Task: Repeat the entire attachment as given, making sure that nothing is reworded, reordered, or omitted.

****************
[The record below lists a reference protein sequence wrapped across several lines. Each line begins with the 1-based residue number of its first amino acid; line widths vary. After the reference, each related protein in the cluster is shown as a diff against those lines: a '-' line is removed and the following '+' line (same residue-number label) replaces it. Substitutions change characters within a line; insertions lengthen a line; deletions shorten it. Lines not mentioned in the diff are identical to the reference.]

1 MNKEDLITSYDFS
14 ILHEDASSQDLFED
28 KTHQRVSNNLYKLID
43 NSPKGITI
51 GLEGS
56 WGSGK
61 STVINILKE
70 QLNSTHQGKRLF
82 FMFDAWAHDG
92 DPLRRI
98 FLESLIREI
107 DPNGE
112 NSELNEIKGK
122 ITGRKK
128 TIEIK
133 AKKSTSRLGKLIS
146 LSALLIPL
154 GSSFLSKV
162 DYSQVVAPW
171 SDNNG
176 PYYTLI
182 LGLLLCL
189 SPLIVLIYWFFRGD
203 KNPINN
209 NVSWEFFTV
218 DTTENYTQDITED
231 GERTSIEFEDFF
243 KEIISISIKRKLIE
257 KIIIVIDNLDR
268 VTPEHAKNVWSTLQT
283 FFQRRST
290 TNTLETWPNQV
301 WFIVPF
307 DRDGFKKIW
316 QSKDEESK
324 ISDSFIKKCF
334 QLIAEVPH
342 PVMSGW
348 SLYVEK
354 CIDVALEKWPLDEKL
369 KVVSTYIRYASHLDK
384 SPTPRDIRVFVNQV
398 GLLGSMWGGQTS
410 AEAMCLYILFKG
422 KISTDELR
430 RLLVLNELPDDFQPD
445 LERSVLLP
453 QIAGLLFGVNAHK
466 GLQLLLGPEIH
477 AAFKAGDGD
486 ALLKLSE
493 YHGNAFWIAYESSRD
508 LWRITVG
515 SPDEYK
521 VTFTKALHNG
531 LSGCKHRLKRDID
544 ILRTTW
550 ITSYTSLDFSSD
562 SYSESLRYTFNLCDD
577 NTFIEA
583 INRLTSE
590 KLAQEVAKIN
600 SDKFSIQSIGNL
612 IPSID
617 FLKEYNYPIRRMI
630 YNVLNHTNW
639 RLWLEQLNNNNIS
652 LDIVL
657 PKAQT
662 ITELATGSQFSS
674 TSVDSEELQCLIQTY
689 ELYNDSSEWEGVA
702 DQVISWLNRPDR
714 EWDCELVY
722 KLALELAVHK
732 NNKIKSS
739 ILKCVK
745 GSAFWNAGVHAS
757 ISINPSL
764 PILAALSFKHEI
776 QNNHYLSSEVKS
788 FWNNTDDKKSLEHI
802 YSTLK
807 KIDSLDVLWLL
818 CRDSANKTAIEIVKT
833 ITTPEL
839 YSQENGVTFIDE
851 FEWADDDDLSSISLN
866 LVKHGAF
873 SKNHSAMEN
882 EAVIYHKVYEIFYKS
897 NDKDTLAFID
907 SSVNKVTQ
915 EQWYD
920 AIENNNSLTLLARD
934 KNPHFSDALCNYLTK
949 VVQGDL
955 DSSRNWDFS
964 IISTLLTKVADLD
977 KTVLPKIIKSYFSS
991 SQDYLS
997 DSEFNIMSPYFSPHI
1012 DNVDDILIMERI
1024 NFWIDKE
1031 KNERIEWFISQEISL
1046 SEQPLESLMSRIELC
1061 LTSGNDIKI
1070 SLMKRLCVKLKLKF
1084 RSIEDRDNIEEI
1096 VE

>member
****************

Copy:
[The record below lists a reference protein sequence wrapped across several lines. Each line begins with the 1-based residue number of its first amino acid; line widths vary. After the reference, each related protein in the cluster is shown as a diff against those lines: a '-' line is removed and the following '+' line (same residue-number label) replaces it. Substitutions change characters within a line; insertions lengthen a line; deletions shorten it. Lines not mentioned in the diff are identical to the reference.]

1 MNKEDLITSYDFS
14 ILHEDASSQDLFED
28 KTHQRVSNNLYKLID
43 NSPKGITI
51 GLEGS
56 WGSGK
61 STVINILKE
70 QLNSTHQGKRLF
82 FMFDAWAHDG
92 DPLRRI
98 FLESLIREI
107 DPNGE
112 NSELNEIKGK
122 ITGRKK
128 TIEIK
133 AKKSTSRLGKLIS
146 LSALLIPL
154 GSSFLSKV
162 DYSQVVAPW
171 SDNNG
176 PYYTLI
182 LGLLLCL
189 SPLIVLIYWFFRGD
203 KNPINN
209 NVSWEFFTV
218 DTTENYTQDITED
231 GERTSIEFEDFF
243 KEIISISIKRKLIE
257 KIIIVIDNLDR
268 VTPEHAKNVWSTLQT
283 FFQRRST
290 TNTLETWPNQV
301 WFIVPF
307 DRDGFKKIW
316 QSKDEESK
324 ISDSFIKKCF
334 QLIAEVPH
342 PVMSGW
348 SLYVEK
354 CIDVALEKWPLDEKL
369 KVVSTYIRYASHLDK
384 SPTPRDIRVFVNQV
398 GLLGSMWGGQTS
410 AEAMCLYILFKG
422 KISTDELR
430 RLLVLNELPDDFQPD
445 LERSVLLP
453 QIAGLLFGVNAHK
466 GLQLLLGPEIH
477 AAFKAGDGD
486 ALLKLSE
493 YHGNAFWIAYESSRD
508 LWRITVG
515 SPDEYK
521 VTFTKALHNG
531 LSGCKHRLKRDID
544 ILRTTW
550 ITSYTSLDFSSD
562 SYSESLRYTFNLCDD
577 NTFIEA
583 INRLTSE
590 KLAQEVAKIN
600 SDKFSIQSIGNL
612 IPSID
617 FLKEYNYPIRRMI
630 YNVLNHTNW
639 RLWLEQLNNNNIS
652 LDIVL
657 PKAQT
662 ITELATGSQFSS
674 TSVDSEELQCLIQTY
689 ELYNDSSEWEGVA
702 DQVISWLNRPDR
714 EWDCELVY
722 KLALELAVHK
732 NNKIKSS
739 ILKCVK
745 GSAFWNAGVHAS
757 ISINPSL
764 PILAALSFKHEI
776 QNNHYLSSEVKS
788 FWNNTDDKKSLEHI
802 YSTLK
807 KIDSLDVLWLL
818 CRDSANKTAIEIVKT
833 ITTPEL
839 YSQENGVTFIDE
851 FEWADDDDLSSISLN
866 LVKHGAF
873 SKNHSAMEN
882 EAVIYHKVYEIFYKS
897 NDKDTLAFID
907 SSVNKVTQ
915 EQWYD
920 AIENNNSLTLLARD
934 KNPHFSDALCNYLTK
949 VVQGDL
955 DSSRNWDFS
964 IISTLLTKVADLD
977 KTVLPKIIKSYFSS
991 SQDYLS
997 DSEFNIMSPYFSPHI
1012 DNVDDILIMERI
1024 NFWIDKE
1031 KNERIEWFISQEISL
1046 SEQPLESLMSRIELC
1061 LTSGNDIKI
1070 SLMKRLCVKLKLKF
1084 RSIEDRDNIEEI
1096 VE

>member